I was reluctantly obliged to shop today and saw black tinsel on sale. It seems somehow a rather odd departure from the usual cheery red, green and gold. But then, there is a lot of that about. The Christmas countdown has taken hold, shops are heaving, houses show pretty lights peeking through the curtains and Jingle Bells seems to be playing in every store. I wonder how long ago it was that political correctness deemed it inappropriate to play carols in public places? That seems to have sneaked in. Yet isn’t it rather hypocritical to be afraid to acknowledge the religious element of a religious festival, whilst encouraging people to spend every penny they have, and then some, on the festivities.
I wonder too how many still feel a sense of reverence as they place the carved symbol of the Babe in the crib? I may hurriedly stuff the decorations in boxes come Twelfth Night, but the little wooden nativity is always carefully laid away. The doubt of evidence and political correctness have clouded the faith of many with a vague, uneasy sense of guilt. And that, to me, is criminal. Faith and its expression are and should be a deeply personal thing between the heart and the Awe that touches it, regardless of the Name or story we believe in. Does it matter whether the date of a birth is accurate? Faith doesn’t need hard evidence… it knows an intimate and personal truth beyond facts, one that lights the heart and guides the hand.
Of course, it hasn’t always been ‘Christmas’. The turning of the year through its darkest point towards the light has been marked for longer than the two thousand years of the Christian era. Midwinter rites, fire festivals, times of turning and looking forward have marked the dark of the year and may be amongst the oldest communal celebrations and rites. On all continents and in probably every culture through known history and beyond, this moment in the solar year has spoken to us in symbolic terms and given rise to expressions of faith and hope of brightness to come. Mōdraniht, Yule, Saturnalia, Hannuka… festivals of motherhood and light, celebrations of birth and the unconquered Sun… many now forgotten or labelled simply ‘pagan’, many unrecognised by the wider world, discarded and discounted by those who choose to wear other labels.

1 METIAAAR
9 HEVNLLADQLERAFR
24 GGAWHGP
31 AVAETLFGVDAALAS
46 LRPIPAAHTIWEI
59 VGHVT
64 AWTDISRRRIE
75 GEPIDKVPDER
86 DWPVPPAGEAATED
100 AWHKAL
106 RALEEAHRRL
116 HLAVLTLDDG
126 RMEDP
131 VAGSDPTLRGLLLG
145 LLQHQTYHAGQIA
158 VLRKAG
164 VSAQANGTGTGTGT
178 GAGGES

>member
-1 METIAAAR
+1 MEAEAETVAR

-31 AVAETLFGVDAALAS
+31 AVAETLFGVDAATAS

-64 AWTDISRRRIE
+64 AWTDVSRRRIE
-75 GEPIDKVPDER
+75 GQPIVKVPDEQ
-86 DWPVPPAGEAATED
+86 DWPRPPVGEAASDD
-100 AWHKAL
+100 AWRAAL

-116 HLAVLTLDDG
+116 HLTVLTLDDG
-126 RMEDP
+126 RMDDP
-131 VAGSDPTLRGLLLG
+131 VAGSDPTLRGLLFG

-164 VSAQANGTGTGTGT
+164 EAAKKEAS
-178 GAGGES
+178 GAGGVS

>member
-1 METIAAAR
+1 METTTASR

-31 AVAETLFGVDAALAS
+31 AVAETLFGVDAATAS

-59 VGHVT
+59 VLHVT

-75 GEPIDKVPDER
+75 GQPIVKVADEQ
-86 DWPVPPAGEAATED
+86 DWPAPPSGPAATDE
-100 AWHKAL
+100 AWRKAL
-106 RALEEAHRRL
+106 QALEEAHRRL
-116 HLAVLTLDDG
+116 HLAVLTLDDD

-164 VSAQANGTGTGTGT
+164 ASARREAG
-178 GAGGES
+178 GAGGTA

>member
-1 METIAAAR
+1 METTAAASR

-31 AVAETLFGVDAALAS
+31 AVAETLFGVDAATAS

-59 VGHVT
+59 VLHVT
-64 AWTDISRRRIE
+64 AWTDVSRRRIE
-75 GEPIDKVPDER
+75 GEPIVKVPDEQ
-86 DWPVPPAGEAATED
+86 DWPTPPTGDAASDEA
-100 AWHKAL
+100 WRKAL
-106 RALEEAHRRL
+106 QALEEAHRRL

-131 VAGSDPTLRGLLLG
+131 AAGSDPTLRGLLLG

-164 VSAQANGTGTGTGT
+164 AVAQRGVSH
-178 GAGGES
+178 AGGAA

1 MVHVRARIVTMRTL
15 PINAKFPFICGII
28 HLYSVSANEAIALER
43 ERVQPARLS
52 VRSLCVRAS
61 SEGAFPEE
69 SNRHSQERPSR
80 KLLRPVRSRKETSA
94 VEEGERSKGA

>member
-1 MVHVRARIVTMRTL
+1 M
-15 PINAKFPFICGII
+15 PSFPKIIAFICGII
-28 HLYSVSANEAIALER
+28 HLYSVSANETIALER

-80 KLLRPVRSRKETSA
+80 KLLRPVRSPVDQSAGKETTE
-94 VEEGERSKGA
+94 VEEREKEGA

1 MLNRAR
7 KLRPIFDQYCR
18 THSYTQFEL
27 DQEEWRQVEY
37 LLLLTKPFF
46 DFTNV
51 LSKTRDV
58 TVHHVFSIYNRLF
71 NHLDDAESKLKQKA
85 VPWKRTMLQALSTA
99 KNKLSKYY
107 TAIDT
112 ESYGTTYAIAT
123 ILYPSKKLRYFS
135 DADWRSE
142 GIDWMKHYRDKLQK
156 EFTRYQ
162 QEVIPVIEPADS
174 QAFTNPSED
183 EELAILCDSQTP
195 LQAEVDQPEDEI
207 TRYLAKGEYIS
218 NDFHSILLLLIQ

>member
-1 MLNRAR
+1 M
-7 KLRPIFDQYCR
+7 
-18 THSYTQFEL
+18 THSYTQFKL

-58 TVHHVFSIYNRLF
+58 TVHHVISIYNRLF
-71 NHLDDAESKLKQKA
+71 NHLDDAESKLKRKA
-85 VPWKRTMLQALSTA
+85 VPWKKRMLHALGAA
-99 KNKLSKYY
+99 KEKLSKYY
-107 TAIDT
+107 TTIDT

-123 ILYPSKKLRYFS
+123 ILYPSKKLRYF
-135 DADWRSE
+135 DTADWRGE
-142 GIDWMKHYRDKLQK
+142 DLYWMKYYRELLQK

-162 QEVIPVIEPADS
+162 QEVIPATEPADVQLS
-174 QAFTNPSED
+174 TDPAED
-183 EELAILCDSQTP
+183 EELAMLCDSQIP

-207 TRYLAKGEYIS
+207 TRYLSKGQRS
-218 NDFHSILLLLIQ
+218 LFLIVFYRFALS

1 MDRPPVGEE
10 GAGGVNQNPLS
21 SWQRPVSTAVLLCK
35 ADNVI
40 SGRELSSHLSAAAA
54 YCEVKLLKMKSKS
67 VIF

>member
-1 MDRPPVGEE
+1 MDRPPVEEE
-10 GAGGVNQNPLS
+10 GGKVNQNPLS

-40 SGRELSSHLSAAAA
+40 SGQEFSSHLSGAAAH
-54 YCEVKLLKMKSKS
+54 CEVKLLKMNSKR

It really doesn’t matter what the name… or even the date, the recognition of the turning from dark to light has always been marked around the winter solstice. It is the spirit of the moment that matters.
Within our own lives too we find that turning point, when our worlds seem dark and we look towards a brighter day. There are many who will go through the motions of Christmas with panic as they try to conform to societal expectations beyond their means, financially or emotionally, clinging to the forms and losing sight of the inner heart of the moment. There are many for whom Christmas cheer will not be possible, shadowed by the acuteness of grief and loss. Many more who are gathering strength to face a changed world. I recall one Christmas morning, fourteen years ago now, digging the frozen earth, planting coffee creams and a sapling tree with my sons, three pairs of eyes, brown and blue, raining on the earth. It was a time when it seemed that the sun could not light our lives again.
But, of course, it does, with that healing inevitability of the turning wheel. The dark of the year is the nadir, that pivotal moment when we reach the longest night and know that the days lead inexorably towards the first snowdrop, the first sunlit morning of spring.